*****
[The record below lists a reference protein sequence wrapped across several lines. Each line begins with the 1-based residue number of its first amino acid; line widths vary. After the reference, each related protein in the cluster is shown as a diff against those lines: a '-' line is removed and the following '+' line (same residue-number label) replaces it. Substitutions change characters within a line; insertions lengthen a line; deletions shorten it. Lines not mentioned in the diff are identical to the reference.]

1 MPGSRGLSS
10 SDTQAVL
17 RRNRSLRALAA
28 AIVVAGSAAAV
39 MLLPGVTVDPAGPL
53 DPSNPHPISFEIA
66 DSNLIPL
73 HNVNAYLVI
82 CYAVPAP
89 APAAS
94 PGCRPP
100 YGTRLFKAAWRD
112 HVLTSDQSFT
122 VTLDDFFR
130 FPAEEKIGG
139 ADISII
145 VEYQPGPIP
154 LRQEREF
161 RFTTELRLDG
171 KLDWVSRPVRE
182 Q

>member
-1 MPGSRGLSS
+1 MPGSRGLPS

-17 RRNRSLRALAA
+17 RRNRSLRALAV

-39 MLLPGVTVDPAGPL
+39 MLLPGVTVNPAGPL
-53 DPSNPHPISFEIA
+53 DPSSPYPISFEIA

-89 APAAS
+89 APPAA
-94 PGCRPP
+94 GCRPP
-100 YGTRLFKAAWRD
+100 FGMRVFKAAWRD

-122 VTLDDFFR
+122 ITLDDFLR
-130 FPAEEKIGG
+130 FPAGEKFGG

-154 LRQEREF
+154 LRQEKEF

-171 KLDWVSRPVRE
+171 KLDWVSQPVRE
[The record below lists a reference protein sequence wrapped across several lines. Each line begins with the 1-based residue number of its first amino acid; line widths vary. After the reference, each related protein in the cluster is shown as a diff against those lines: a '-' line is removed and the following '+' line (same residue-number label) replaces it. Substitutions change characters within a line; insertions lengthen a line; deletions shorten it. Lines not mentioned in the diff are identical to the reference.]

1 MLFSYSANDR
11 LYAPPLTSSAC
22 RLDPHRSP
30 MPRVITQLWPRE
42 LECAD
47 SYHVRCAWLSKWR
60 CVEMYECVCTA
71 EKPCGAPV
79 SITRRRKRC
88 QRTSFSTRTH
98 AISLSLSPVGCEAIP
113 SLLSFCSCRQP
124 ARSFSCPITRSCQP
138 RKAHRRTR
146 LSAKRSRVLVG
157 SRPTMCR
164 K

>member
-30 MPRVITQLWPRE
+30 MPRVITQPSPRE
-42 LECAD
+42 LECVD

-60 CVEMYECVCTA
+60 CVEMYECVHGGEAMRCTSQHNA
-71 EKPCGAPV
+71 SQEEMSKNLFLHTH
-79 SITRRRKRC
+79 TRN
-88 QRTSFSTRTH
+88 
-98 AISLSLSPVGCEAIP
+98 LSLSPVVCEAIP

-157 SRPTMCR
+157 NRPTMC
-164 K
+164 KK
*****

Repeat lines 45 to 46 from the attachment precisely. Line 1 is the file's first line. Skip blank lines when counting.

+171 KLDWVSQPVRE
[The record below lists a reference protein sequence wrapped across several lines. Each line begins with the 1-based residue number of its first amino acid; line widths vary. After the reference, each related protein in the cluster is shown as a diff against those lines: a '-' line is removed and the following '+' line (same residue-number label) replaces it. Substitutions change characters within a line; insertions lengthen a line; deletions shorten it. Lines not mentioned in the diff are identical to the reference.]